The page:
Tuesday, March 11, 2008

Klimt's Judith: Turning the Tables

This is Judith with the Head of Holofernes by Gustav Klimt. Art critics have accused Klimt of being merely decorative, but what I like about this image is that it subverts the patriarchal, voyeuristic gaze we often see in pre-Modern representational art, in presenting a Biblical woman, as direct and uncompromisingly bold as Manet's Olympia, challenging and seducing us coterminously. There is, in her gaze, a primordial power, and it's difficult to miss the fact that she's holding the head of Holofernes in both hands. Olympia is brash but unsophisticated; Judith is more multi-layered, and the one small breast revealed through her gossamer gown can come to seem like a radically sexualized equivalent of Mona Lisa's half-smile. You could also make a connection to Shakespeare's Dark Lady; though the position of the painter in relation to Judith is not clear. Judith refutes standard notions of female beauty; she is not voluptuous; yet the coolness of her expression exudes sensuality, knowledge, and power. In short, it would seem that in creating Judith, Klimt turned the tables on himself and his dominant and dominating masculinity; here, it is an empowered woman who rivets his gaze, and his objectification is tinged with awe rather than condescension or aggression. Among other things, an invitation to ekphrasis.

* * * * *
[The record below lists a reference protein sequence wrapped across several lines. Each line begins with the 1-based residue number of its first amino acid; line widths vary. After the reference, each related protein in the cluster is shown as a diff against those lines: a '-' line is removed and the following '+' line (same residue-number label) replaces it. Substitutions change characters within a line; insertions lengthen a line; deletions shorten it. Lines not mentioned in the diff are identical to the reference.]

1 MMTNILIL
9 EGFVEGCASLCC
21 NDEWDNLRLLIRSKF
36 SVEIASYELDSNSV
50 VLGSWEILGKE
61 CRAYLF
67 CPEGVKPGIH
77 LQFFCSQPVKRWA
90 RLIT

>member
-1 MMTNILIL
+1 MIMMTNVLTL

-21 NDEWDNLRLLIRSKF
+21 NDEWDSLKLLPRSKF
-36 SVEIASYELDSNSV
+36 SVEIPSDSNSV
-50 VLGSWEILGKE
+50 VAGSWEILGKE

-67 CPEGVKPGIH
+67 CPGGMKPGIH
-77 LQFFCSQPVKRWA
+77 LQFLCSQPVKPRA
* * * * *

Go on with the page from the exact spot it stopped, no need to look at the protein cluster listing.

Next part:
No comments:


free hit counting
Discount Backpacks